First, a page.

What follows is an update to my 29 March blog post “UCU members need to know what UUK will choose if they accept the proposal”. I’ve written this in the light of further information plus reflection in response to questions and discussion on Facebook and Twitter. This Q&A assumes familiarity with that post, whose paragraphs I’ve now numbered. Unless I indicate otherwise below, I still affirm everything I said there.
Q1. Which option (i)-(iii) will UUK choose?
As I indicate in the PS, my 29 March post elicited some answers from UUK to questions posed by the FT’s pensions correspondent. As I read their answers, they include a strong signal that the 23 January JNC 100% IDC option (i) will be off the table if this offer is accepted. They will instead try to develop a version of option (iii) in talks with UCU, where that involves “a meaningful defined benefit” roughly along lines of, if not identical to, the 12 March ACAS agreement.
The restriction of their “meaningful defined benefit” commitment to “any new proposal” (my emphasis) indicates that the 23 January JNC proposal might remain on the table in the event that this offer is voted down. For all they’ve said, they might support the launching of the suspended consultation on 100% IDC if the current offer is turned down. (For reasons I mention below, however, I don’t think they’d end up supporting this.)
UUK has not explicitly ruled out option (ii) and perhaps never will. But it remains highly improbable that this would be the upshot of acceptance of the current offer. That option preserves the status quo (minus the 1% DC match), but at the cost of an overall 10.6% increase in contributions under Rule 76.4, starting in April 2019. Employers would try at 6.9%, even if not all, cost to avoid this, which is to say that they would be dead set against it. It’s not even clear that this option could be implemented. One of the many perversities of Test 1 is that it’s impossible to increase regular employer contributions by much without triggering de-risking that cancels any increase in benefits (see p. 31).
So we’re left with option (iii) as the upshot of acceptance of this offer: some level of “meaningful defined benefit” that is costed to the November valuation and therefore roughly along the lines of the 12 March ACAS proposal, even if not identical in all of its details.
Q2. Why can’t we move beyond the November valuation and push back to September?
All three of the above options presuppose imposition of the November valuation. Some have asked why we can’t push things back to September, especially in the light of the “new material evidence” that employers have developed a healthier appetite for risk. Oxford, Cambridge, and Bristol have all now changed their September consultation responses (see first comment) from ones calling for lower risk to acceptance of the level of risk that USS proposed in September.
But, in addition to the reasons I mention in paragraph 2 of my 29 March post, there is the following further reason why reversion to September isn’t a viable option. I was informed at a meeting with USS executives last week that they would agree to such reversion only if employers agreed to automatic triggers of higher contributions if the level of short-term risk becomes too large, or the pledging of assets, or some other security such as the posting of a bond against USS’s perceived exposure to the higher level of investment risk that a return to the September valuation would involve. Employers are right to resist such conditions on USS’s part as unreasonable (or else not possible to introduce within the time-frame of this valuation).
I’d like to add one slight note of optimism: perhaps if the offer of a joint expert panel is accepted, USS might be willing to delay the immediate start of the ‘de-risking’ shift of the portfolio towards bonds until after that panel has had a chance to weigh in. This move might be justified by the “new material evidence” of higher employer risk appetite. It would take us part of the way back to the September valuation, which delays the onset of de-risking for ten years.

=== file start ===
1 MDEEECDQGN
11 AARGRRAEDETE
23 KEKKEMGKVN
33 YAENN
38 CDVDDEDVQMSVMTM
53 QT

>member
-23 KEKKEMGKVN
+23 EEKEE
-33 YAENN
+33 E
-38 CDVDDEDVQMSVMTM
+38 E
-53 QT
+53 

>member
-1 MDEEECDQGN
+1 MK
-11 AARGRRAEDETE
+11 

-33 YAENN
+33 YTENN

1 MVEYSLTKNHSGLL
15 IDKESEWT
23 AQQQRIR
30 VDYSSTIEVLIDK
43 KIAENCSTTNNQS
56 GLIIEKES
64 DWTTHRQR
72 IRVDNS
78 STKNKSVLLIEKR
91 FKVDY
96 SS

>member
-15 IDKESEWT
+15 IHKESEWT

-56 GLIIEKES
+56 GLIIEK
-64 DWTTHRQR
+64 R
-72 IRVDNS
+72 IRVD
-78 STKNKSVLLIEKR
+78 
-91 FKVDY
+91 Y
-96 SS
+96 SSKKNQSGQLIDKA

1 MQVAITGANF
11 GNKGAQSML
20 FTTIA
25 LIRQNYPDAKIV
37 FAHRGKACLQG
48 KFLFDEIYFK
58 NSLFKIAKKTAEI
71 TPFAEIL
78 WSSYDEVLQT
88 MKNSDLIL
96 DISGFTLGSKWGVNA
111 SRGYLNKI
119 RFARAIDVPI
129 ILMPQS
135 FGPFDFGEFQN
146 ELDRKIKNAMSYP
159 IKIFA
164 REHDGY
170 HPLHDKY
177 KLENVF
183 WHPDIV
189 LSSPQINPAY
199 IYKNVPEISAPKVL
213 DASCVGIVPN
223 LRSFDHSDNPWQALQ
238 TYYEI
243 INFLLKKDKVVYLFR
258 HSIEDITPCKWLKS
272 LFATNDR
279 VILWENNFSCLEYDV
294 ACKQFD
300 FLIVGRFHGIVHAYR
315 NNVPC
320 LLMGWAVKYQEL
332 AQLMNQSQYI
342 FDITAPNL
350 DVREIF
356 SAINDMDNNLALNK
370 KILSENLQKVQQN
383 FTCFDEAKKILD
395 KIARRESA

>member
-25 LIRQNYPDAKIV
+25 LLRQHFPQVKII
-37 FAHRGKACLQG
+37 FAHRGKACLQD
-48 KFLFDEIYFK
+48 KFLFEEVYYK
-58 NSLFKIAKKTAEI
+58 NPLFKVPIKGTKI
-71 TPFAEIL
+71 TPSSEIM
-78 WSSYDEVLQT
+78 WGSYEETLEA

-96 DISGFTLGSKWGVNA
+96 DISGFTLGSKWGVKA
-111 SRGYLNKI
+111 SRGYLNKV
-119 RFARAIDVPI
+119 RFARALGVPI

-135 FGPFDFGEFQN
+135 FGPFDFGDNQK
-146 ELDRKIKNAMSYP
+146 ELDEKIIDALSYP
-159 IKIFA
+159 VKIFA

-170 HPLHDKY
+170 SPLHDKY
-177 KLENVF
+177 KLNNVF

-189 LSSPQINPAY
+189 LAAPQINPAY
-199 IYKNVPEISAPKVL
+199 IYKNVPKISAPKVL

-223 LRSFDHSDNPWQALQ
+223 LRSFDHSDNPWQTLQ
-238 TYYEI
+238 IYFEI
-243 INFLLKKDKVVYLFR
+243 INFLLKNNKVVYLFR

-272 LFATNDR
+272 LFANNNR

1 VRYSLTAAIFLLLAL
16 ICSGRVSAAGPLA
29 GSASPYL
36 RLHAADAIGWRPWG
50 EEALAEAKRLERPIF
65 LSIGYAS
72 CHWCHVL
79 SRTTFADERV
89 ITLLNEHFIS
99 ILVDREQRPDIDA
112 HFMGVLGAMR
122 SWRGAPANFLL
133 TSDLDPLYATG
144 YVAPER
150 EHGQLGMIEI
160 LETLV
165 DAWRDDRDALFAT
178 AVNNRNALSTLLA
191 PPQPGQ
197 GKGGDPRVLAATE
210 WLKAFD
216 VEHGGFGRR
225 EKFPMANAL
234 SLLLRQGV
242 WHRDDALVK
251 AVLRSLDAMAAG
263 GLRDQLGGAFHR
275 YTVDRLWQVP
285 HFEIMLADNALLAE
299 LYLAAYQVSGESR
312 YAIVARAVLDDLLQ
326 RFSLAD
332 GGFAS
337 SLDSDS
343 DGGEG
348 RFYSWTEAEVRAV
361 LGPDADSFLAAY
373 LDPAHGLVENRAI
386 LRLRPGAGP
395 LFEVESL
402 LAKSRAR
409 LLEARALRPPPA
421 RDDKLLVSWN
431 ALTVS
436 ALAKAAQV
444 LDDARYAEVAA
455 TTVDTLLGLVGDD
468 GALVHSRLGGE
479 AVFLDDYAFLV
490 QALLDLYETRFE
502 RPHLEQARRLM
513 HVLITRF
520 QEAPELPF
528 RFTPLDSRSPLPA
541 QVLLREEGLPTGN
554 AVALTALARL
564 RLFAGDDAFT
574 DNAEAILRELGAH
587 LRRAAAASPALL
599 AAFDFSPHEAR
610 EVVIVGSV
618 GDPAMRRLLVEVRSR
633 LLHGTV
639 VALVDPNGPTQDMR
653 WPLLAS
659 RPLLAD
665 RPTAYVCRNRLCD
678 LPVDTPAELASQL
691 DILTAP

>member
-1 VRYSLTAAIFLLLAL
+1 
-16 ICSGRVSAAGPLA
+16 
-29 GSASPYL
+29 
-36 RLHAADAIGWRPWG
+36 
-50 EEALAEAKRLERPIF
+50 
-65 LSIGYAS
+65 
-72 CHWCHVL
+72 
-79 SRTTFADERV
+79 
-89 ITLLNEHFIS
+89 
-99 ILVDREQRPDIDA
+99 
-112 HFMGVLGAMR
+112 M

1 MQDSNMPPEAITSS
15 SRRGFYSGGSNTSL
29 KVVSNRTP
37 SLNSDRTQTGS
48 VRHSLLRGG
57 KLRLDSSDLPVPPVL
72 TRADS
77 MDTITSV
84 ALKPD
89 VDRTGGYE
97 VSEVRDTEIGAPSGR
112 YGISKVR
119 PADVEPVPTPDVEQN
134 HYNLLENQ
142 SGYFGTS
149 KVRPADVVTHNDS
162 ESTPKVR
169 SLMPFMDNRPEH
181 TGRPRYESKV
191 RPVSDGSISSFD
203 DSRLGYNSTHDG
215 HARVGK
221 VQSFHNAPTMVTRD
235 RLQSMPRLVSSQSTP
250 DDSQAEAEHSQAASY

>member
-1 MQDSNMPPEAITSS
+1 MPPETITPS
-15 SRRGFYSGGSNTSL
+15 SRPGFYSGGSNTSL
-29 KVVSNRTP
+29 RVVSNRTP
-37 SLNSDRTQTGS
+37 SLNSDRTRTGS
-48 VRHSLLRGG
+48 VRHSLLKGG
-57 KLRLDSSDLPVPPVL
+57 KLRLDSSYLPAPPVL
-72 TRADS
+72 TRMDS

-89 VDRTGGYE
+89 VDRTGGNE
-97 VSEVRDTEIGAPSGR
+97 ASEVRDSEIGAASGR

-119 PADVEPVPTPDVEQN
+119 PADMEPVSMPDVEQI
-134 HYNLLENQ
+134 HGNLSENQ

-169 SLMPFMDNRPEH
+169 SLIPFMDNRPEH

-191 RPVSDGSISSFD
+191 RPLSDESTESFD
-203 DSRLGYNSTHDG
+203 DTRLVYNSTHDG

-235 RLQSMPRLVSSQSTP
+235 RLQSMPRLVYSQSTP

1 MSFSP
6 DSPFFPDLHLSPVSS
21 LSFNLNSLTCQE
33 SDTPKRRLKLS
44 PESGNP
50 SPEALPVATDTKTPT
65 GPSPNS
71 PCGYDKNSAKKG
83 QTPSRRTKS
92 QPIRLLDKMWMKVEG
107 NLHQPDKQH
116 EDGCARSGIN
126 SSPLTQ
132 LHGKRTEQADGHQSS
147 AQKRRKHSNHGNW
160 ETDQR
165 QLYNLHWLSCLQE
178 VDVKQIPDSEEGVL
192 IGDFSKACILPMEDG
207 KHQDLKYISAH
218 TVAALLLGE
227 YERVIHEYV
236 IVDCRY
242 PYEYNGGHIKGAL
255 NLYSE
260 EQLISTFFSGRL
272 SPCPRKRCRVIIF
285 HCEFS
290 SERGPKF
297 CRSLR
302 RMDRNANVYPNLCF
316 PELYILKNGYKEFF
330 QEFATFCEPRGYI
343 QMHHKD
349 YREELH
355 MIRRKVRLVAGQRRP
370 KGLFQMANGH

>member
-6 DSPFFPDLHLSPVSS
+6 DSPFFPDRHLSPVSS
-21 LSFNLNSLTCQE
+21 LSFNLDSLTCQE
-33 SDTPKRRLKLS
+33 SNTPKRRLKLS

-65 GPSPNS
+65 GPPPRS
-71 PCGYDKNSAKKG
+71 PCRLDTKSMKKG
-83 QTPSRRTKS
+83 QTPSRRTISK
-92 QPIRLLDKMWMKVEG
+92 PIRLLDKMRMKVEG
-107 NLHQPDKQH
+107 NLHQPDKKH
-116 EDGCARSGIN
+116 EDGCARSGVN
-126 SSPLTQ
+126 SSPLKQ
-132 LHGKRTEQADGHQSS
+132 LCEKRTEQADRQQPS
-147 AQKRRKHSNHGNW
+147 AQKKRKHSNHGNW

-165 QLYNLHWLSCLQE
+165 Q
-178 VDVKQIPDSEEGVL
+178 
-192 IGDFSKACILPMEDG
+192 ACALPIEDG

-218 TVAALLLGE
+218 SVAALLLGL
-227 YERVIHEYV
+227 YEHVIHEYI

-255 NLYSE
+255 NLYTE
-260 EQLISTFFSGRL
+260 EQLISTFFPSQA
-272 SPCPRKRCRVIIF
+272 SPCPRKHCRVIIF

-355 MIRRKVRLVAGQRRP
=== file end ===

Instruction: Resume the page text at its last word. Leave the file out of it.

In addition to the difference in investment de-risking, the November valuation also involves much higher deficit recovery contributions (DRCs) to retain the DB status quo than does the September valuation. These higher contributions actually make up most of the increase in cost of the November versus the September valuation:+3.9% DRCs, compared with the +1.3% increase in employer contributions resulting from the speeding up of de-risking. USS might accept some downward adjustment of DCRs, by accepting a lengthening of the recovery period or a raising of the assumption regarding outperformance of the discount rate. But the higher DRC’s would need to remain at least largely in place, given employer unwillingness to agree to automatic triggers or to pledge assets.
Q3. Could the joint expert panel (JEP) do anything more than try to influence and shape the 2020 valuation?
For my explanation for why I don’t think the joint expert panel (JEP) could influence the current 2017 valuation, see paragraph 3 of my 29 March post. Also click the links in that paragraph for further details. In those tweet threads, I explain why I thought the earliest valuation the JEP could properly influence would be one as of 31 March 2019. Since, however, that would fall only a year short of the next mandatory triennial valuation in 2020, I said I didn’t think there would be much point in holding a valuation then.
It has since been drawn to my attention that such a 31 March 2019 interim valuation could serve a useful purpose if it’s possible to delay, beyond April 2019, the implementation of benefit and contribution changes arising from the 2017 valuation. See these twitter exchanges with Amanda Williams regarding what she calls Plan B. (Amanda is a UCU JNC alternate. Dave Guppy, who also appears on the thread, is a UCU-appointed USS trustee. In neither case should their tweets be construed as other than personal views.)
It is also significant that Cambridge’s VC Stephen Toope has endorsed the following version of Plan B, combined with option (iii):
we have suggested the following points to UUK.
1. that the minimum position is the ACAS-conciliated agreement rather than the original January Defined Contribution proposal,
2. that the ACAS-conciliated agreement is subject to improvement on the recommendation of the expert panel, and
3. the USS Trustee should be asked to confirm that if there is a significant change that flows from the work of the panel and that cannot be implemented in time for the benefit change in April 2019, these changes can be introduced earlier than the next review in three years’ time following an interim valuation.